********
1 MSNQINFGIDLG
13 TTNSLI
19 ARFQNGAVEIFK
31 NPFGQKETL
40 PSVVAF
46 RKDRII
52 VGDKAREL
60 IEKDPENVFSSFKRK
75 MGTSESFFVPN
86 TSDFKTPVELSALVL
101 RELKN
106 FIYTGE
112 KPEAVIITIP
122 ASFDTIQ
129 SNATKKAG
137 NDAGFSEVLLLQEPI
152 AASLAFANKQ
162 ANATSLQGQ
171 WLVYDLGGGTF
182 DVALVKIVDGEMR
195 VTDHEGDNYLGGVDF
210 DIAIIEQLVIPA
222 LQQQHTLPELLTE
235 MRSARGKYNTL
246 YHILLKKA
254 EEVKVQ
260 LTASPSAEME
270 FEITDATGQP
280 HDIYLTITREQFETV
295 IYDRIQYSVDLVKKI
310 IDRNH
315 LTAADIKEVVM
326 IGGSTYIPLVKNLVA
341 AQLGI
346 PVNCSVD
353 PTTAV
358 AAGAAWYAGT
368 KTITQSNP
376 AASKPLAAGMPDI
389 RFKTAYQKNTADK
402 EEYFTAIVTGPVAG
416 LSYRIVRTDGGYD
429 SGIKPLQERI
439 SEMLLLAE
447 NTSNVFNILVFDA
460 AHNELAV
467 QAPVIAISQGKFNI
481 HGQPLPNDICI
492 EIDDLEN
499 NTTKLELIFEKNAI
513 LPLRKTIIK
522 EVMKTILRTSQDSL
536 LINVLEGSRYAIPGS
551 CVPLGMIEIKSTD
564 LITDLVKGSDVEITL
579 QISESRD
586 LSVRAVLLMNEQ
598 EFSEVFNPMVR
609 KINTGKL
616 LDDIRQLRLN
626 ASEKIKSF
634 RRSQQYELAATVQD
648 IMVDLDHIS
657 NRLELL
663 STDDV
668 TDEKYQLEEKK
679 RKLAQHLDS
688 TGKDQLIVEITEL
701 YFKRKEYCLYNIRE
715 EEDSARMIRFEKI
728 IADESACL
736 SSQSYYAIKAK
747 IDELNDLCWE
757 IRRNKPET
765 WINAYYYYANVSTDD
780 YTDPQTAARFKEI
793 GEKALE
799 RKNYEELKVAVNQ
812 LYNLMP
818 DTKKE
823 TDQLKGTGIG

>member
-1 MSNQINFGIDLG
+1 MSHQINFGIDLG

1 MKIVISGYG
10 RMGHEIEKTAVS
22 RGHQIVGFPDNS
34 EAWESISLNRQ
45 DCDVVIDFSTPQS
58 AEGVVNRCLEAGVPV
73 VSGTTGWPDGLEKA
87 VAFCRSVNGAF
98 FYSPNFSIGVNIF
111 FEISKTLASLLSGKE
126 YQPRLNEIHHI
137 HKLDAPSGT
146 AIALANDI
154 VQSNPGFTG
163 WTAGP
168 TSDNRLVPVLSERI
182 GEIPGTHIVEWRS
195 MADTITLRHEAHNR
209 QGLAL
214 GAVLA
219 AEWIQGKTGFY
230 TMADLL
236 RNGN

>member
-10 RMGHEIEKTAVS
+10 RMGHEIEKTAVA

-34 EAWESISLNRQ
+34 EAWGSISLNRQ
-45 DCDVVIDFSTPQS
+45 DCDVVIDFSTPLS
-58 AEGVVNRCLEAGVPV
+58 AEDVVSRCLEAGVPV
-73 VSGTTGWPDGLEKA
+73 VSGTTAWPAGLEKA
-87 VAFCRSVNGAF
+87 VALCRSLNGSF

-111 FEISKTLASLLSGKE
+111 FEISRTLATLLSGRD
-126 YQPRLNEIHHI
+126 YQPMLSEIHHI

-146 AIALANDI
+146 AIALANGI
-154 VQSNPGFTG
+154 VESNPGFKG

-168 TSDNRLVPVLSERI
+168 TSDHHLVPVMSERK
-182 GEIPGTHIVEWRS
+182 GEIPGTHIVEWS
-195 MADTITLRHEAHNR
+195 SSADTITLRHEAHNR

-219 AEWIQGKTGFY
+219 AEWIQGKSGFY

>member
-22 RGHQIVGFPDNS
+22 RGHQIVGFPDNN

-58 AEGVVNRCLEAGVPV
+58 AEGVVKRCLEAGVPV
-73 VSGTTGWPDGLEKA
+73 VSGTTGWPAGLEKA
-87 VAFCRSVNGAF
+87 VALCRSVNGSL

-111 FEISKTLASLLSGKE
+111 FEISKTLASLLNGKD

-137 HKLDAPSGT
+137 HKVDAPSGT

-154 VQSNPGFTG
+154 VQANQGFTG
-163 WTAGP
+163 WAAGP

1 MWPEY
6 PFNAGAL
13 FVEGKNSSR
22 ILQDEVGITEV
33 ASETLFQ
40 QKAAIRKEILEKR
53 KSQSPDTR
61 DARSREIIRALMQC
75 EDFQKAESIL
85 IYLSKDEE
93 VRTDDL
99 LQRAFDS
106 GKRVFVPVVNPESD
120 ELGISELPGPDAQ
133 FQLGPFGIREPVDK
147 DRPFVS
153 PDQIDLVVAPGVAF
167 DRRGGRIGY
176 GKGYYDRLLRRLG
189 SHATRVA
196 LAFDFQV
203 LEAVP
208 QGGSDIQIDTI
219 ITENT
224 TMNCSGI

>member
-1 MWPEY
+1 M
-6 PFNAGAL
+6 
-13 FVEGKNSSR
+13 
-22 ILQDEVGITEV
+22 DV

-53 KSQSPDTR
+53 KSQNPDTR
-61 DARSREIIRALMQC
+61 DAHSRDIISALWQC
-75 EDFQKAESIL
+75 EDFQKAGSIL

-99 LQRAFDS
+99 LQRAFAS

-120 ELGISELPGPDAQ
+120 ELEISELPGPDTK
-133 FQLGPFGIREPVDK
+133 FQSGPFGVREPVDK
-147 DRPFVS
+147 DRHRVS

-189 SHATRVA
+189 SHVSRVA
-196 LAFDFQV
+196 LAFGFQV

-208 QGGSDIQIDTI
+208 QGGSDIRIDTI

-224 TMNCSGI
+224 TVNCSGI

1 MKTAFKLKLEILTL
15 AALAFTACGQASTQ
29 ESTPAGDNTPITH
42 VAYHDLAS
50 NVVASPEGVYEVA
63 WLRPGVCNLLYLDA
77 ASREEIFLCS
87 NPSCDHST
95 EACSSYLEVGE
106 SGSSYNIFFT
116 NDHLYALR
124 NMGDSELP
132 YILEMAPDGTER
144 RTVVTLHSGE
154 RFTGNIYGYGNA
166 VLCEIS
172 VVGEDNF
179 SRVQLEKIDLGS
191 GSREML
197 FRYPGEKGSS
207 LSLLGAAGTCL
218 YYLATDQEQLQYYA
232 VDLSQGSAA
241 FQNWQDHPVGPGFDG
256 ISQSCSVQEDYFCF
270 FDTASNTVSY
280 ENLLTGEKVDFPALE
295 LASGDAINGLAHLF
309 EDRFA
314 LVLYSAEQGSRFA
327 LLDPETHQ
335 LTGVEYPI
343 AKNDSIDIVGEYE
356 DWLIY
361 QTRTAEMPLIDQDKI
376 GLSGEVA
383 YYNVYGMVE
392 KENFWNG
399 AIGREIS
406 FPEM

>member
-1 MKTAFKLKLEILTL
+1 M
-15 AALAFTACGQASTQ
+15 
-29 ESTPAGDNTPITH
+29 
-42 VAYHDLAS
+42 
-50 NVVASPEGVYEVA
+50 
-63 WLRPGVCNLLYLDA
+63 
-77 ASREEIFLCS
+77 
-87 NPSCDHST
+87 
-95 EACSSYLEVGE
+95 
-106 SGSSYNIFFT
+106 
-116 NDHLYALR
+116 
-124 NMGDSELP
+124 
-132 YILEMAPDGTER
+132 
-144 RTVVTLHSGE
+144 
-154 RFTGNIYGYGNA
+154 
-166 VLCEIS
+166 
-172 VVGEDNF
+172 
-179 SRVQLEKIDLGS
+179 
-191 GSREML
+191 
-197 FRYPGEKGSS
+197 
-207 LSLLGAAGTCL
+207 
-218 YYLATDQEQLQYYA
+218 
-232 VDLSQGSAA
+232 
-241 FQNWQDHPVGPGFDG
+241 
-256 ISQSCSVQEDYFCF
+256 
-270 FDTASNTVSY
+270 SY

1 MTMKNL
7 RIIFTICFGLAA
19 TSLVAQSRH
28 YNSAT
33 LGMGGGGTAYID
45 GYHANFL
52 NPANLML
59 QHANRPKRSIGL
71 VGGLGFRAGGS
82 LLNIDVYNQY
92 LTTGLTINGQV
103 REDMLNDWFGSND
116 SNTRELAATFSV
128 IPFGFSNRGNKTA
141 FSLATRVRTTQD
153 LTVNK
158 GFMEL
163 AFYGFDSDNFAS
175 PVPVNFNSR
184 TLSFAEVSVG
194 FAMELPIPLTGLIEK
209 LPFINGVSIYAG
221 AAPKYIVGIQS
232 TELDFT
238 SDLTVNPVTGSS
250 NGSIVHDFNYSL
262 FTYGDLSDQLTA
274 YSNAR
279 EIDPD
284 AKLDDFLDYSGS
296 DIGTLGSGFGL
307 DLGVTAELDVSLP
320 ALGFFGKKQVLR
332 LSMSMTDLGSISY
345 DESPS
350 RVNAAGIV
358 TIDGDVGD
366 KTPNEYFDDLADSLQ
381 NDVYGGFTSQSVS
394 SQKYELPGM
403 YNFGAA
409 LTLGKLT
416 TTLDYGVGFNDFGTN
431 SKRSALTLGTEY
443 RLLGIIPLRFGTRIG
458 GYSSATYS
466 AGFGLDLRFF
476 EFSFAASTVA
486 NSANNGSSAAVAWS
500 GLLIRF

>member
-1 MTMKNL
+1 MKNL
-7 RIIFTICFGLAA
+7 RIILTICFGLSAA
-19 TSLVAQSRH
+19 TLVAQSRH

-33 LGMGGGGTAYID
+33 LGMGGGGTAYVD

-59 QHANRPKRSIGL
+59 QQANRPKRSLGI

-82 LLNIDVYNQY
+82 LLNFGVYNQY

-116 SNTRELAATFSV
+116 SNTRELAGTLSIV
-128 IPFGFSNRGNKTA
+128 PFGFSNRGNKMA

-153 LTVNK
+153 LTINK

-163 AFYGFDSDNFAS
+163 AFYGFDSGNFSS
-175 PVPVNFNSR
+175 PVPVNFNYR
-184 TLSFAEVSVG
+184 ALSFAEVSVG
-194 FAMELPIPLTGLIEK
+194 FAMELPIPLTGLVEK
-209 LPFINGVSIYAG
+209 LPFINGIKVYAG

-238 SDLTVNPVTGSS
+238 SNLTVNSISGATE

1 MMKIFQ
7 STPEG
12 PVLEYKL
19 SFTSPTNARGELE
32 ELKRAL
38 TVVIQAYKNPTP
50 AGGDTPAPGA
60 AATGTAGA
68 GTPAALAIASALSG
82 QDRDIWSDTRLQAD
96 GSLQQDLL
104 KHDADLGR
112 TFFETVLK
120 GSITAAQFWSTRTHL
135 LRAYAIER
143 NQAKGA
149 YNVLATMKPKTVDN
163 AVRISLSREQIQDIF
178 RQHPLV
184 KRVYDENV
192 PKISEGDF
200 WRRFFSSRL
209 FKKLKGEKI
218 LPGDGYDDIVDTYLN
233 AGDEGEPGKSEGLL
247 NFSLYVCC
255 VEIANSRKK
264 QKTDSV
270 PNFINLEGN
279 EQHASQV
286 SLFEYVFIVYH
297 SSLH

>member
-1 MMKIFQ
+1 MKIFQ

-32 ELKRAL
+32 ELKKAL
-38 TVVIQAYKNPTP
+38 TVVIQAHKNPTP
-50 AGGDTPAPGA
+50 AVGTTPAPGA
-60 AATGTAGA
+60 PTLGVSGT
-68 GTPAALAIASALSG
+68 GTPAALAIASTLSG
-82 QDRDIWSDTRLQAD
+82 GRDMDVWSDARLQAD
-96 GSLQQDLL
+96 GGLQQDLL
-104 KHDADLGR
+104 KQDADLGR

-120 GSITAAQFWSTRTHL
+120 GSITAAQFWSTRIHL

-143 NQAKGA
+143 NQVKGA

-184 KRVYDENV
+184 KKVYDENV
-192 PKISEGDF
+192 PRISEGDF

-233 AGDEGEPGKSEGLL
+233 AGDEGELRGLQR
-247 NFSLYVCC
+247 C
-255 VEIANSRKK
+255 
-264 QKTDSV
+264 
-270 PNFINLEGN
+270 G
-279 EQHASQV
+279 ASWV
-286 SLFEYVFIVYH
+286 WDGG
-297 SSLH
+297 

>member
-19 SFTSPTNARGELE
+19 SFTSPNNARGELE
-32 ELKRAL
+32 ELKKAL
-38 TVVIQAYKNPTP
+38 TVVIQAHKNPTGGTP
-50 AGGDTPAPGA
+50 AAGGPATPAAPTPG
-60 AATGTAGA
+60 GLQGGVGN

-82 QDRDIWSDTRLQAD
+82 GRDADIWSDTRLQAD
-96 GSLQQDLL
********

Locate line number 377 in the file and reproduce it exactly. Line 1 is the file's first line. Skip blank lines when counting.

+184 ALSFAEVSVG